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Prior research in economics and psychology has documented that individuals exhibit time-inconsistent preferences when faced with the opportunity to take an action that involves immediate costs in return for future benefits – the notion of implementing such an action now is unappealing, but the notion of implementing the same action later is attractive. Because increasing contributions to a retirement savings plan requires a reduction in current consumption (an immediate cost) in order to increase consumption in old age (a future benefit), individuals may be more likely to agree to a contribution rate increase if they have the option to have the increase implemented at a delay. We conducted a field experiment with several universities to test whether the option to choose a delayed contribution rate increase boosts savings. Relative to employees who are offered a convenient mechanism for increasing their contribution rates immediately, employees who are offered a convenient mechanism for increasing their contribution rates immediately or at a delay are no more likely to agree to an increase. In fact, the latter group exhibits lower savings rates over the coming months, as the delayed option attracts some employees. However, when the delayed option is framed as being implemented after a psychologically meaningful moment, such as an employee’s next birthday, the negative effect of offering a delayed option is undone.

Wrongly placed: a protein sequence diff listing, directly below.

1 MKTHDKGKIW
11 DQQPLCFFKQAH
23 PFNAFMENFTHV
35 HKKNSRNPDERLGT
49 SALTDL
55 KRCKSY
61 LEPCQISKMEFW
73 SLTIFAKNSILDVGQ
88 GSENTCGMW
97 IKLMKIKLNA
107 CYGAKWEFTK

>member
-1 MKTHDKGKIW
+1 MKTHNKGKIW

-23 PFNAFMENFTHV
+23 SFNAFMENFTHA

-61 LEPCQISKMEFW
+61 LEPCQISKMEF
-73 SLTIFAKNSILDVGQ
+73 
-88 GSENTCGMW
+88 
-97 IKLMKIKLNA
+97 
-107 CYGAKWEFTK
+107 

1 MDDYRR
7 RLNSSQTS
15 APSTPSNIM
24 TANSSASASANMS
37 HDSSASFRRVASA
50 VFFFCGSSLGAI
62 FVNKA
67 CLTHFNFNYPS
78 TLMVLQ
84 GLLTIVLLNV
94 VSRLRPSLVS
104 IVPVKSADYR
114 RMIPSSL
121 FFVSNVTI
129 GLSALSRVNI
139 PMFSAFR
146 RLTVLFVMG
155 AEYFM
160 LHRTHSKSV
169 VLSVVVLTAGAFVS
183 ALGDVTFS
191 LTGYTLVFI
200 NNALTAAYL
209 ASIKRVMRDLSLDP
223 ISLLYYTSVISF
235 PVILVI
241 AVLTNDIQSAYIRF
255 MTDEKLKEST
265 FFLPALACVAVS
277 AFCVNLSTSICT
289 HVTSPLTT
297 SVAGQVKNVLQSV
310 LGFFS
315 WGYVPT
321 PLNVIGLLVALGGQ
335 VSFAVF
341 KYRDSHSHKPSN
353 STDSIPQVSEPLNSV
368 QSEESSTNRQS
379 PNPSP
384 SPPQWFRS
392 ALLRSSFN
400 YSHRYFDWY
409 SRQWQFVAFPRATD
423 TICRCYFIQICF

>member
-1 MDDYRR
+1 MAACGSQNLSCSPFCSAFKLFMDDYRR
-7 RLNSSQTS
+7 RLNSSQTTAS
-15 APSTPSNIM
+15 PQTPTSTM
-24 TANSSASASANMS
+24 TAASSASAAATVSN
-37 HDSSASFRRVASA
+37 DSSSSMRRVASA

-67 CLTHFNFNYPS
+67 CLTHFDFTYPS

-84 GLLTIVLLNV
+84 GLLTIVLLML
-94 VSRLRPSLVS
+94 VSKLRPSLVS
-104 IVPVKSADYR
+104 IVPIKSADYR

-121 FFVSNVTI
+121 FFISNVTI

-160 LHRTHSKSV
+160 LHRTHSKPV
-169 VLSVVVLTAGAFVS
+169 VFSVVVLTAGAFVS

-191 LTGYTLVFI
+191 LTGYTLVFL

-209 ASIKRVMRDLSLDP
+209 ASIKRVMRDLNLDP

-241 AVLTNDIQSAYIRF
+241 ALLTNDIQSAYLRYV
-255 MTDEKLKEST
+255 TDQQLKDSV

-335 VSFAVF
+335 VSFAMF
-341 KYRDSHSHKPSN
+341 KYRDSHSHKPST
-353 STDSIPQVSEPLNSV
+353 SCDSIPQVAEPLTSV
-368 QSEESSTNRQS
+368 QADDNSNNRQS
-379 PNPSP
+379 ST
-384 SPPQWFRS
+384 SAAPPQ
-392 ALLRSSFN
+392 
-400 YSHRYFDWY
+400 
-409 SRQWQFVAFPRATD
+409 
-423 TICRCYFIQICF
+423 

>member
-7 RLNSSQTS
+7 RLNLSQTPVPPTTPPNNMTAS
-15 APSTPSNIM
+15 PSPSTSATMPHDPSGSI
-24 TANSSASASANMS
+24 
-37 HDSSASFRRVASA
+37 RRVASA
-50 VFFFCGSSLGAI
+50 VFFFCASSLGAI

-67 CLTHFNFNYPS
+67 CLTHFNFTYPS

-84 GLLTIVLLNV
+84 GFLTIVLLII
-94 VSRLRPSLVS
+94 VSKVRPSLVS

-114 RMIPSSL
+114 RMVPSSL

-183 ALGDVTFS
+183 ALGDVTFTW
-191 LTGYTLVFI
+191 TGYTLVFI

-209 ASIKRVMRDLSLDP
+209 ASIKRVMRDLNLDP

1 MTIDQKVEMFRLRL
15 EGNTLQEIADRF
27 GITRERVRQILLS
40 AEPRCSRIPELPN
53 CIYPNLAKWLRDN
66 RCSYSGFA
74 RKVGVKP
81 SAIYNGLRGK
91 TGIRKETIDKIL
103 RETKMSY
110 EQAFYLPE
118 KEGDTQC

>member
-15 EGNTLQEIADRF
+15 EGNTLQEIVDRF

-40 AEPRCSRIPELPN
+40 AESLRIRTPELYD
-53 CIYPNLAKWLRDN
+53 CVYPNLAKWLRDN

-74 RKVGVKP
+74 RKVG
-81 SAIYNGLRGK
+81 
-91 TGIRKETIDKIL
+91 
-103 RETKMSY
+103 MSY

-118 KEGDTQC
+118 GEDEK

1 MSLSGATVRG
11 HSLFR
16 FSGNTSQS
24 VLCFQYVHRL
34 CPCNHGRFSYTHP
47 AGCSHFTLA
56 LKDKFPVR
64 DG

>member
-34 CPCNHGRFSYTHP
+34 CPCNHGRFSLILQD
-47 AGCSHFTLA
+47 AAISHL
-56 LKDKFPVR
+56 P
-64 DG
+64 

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The opinions and conclusions expressed are solely those of the authors and do not represent the opinions or policy of NIA, SSA, any agency of the Federal Government, the TIAA-CREF Institute, or the NBER. Benartzi is the Chief Behavioral Economist at the Allianz Global Investors Center for Behavioral Finance. See the authors’ websites for a complete list of outside activities.
We thank our partners at the universities and at the retirement savings plan administrator for implementing the experiment, and we thank Hae Nim Lee for excellent research assistance. We acknowledge financial support from the National Institute on Aging (grants P01AG005842 and P30AG034532), the Social Security Administration (grant RRC08098400-06-00 to the National Bureau of Economic Research as part of the SSA Retirement Research Consortium), and the TIAA-CREF Institute.
Date Posted: 12 March 2019